It sometimes seems like a forlorn battle being an Amnesty supporter.  The tide of executions, arrests for peacefully protesting, torture and other state crimes seems inexorable.  Despite countries signing solemn pledges in the UN, persecution by states of their own people and minorities continues on a grand scale around the world.

But a light sometimes does shine and in a recent report, Amnesty claims that 650 prisoners were released last year due in part to our

Albert Woodfox. Pic: Amnesty

campaigning.  Albert Woodfox was released from 44 years in solitary confinement in Louisiana, USA and he said:

Even when it feels like you are not going to win, when you grow disillusioned with politics which put geed before people’s human rights. when you don’t think you can make a difference – please remember that if you had not taken a stand and joined hundreds of thousands of activist around the world, I may not have been able to write this to you today.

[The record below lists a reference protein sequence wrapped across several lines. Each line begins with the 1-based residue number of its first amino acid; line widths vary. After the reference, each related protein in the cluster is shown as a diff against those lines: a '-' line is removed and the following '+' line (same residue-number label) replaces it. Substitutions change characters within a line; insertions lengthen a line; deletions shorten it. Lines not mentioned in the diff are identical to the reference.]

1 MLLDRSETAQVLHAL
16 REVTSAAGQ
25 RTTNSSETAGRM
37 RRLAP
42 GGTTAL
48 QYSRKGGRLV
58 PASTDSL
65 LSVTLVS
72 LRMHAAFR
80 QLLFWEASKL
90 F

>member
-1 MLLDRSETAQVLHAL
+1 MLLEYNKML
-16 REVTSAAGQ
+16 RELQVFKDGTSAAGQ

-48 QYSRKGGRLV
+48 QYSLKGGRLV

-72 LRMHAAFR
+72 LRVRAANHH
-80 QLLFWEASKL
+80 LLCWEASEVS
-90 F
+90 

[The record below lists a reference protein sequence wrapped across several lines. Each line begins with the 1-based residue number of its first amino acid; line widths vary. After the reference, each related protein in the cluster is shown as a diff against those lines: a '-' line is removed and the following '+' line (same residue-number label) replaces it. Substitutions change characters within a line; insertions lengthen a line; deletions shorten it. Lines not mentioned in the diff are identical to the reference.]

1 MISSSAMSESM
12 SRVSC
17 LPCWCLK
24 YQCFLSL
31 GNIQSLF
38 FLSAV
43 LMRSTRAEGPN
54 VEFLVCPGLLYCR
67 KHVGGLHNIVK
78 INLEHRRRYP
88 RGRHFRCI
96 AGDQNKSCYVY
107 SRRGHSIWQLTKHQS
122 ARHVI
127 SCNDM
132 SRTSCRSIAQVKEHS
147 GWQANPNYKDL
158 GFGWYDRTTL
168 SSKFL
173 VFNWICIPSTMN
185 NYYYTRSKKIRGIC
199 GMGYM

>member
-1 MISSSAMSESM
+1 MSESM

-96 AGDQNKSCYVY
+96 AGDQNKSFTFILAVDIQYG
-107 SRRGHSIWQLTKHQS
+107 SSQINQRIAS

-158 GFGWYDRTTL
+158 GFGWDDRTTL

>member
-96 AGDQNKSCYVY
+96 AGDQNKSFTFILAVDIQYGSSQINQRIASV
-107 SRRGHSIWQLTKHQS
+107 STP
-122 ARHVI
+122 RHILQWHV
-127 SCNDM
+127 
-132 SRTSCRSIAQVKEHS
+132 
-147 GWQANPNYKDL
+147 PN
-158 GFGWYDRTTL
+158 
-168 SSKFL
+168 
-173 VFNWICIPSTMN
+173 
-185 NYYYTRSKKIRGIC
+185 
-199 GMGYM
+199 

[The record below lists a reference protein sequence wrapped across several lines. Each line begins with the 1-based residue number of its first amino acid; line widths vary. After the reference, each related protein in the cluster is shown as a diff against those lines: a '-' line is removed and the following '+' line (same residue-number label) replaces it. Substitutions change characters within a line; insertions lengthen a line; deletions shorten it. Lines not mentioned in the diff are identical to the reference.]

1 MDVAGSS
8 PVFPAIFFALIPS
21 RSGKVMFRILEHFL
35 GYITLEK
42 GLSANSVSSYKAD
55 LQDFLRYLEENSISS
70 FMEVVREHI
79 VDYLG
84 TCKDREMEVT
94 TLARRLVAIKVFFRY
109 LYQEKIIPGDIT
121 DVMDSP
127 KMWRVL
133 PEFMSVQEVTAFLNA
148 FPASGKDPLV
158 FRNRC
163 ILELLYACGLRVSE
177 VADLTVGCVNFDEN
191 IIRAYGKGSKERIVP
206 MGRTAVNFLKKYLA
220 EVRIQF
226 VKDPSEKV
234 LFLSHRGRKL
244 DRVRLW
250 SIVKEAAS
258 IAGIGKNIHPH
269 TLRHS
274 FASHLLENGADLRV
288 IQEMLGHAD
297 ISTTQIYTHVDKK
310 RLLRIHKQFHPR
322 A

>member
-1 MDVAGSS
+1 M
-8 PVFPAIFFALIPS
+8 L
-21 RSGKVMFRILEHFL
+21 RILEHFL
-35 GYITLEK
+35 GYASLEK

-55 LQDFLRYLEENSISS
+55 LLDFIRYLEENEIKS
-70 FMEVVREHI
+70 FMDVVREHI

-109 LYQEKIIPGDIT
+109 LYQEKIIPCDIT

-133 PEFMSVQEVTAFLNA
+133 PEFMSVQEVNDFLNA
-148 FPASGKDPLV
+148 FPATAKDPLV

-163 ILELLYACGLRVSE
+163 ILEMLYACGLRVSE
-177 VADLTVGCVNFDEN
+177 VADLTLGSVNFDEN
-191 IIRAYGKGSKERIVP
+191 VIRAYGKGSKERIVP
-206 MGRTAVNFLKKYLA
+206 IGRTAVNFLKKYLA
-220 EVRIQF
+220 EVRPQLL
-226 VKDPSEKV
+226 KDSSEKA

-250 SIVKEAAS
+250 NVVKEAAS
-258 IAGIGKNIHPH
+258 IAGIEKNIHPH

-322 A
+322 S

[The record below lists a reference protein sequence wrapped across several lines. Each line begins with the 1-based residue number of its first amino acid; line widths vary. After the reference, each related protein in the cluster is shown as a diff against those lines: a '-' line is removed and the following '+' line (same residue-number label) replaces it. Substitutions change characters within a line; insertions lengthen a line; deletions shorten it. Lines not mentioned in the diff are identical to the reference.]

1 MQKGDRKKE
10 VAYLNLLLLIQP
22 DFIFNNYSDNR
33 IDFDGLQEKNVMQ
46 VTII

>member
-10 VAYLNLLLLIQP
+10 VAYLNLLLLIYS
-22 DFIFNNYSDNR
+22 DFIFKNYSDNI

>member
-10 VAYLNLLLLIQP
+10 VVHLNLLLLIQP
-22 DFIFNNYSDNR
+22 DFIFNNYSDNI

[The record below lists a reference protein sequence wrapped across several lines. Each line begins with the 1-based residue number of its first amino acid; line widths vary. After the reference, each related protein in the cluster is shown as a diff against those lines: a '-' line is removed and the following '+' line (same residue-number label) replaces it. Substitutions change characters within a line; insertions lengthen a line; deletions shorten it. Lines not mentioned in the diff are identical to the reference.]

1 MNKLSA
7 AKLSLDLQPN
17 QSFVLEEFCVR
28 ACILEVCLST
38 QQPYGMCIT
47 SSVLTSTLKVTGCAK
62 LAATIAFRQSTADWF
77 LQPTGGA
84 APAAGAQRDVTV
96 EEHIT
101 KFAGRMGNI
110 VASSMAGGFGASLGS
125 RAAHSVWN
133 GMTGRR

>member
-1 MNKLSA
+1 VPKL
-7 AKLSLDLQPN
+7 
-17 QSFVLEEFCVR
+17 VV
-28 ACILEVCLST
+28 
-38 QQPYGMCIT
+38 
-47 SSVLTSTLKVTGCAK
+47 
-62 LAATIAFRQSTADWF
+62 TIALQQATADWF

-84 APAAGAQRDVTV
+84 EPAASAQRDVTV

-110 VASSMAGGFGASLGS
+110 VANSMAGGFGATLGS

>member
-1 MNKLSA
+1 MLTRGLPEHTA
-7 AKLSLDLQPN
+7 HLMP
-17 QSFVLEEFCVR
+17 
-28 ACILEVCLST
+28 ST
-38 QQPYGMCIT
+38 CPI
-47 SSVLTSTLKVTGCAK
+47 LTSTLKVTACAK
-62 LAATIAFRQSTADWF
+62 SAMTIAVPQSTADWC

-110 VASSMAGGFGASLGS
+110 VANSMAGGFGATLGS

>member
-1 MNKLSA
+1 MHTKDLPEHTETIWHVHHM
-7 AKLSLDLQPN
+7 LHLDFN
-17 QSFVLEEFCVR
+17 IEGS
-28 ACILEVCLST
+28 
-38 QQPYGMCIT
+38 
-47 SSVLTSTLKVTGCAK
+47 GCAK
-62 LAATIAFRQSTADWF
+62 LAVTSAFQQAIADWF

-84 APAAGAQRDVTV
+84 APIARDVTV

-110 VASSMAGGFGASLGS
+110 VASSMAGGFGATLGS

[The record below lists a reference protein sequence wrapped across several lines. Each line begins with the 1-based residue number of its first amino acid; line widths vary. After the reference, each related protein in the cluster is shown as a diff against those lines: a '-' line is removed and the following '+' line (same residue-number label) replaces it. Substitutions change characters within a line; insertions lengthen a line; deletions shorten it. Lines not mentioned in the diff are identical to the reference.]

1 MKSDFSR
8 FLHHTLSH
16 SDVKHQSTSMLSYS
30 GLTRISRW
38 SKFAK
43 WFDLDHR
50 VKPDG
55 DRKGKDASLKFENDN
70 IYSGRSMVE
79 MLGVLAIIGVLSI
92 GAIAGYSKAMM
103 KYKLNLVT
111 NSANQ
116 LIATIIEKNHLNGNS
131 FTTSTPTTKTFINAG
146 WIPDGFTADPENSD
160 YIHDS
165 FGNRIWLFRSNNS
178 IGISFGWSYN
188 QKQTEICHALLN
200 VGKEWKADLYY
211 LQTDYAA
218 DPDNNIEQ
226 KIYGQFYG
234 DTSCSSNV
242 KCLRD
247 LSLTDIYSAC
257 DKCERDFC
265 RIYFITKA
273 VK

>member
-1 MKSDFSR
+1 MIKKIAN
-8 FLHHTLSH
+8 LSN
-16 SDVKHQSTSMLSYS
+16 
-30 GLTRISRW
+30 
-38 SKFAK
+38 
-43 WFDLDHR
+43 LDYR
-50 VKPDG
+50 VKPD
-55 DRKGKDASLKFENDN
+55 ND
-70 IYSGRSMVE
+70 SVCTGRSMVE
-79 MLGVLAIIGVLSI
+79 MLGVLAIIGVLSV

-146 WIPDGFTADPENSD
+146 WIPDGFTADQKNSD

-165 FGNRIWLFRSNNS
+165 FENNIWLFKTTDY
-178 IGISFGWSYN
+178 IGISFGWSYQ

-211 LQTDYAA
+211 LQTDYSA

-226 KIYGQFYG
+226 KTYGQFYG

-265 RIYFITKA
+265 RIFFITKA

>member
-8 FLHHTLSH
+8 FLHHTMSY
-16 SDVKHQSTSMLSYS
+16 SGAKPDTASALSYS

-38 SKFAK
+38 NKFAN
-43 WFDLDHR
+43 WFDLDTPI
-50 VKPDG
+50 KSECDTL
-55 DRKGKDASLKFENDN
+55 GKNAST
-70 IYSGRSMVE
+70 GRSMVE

The latest death penalty report covering four weeks to mid August is attached thanks to group member Lesley for compiling it.  Please remember China remains the world’s biggest executioner but details are a state secret.

Report July/August


A further 15 men face imminent execution in Saudi Arabia

Only a few days ago, we highlighted the case of fourteen men who face imminent execution.  Today we publish a further urgent action as Saudi is about to execute another 15 individuals.  The families of the accused have just discovered that the higher court has upheld the lower court’s ruling without the prisoners themselves or their lawyers knowing about it.

They were accused of high treason together with other unrecognisable offences including ‘supporting protests’ and ‘spreading the Shi’a faith.’  They were held incommunicado for nearly three months and denied access to lawyers.  Their families were threatened with arrest if they did not sign confessions.